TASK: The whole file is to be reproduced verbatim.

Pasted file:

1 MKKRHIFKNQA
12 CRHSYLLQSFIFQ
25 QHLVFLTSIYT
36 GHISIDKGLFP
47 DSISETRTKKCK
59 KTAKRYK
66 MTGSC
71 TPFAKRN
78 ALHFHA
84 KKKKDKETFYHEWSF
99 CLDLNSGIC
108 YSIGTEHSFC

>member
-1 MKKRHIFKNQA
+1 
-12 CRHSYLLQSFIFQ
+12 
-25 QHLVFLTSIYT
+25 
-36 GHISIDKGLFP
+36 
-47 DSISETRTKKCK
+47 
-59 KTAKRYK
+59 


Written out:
1 MKKRHIFKNQA
12 CRHSYLLQSFIFQ
25 QHLVFLTSIYT
36 GHISIDKGLFP
47 DSISETRTKKCK
59 KTAKRYK
66 MTGSC
71 TPFAKRN
78 ALHFHA
84 KKKKDKETFYHEWSF
99 CLDLNSGIC
108 YSIGTEHSFC

>member
-1 MKKRHIFKNQA
+1 
-12 CRHSYLLQSFIFQ
+12 
-25 QHLVFLTSIYT
+25 
-36 GHISIDKGLFP
+36 
-47 DSISETRTKKCK
+47 
-59 KTAKRYK
+59 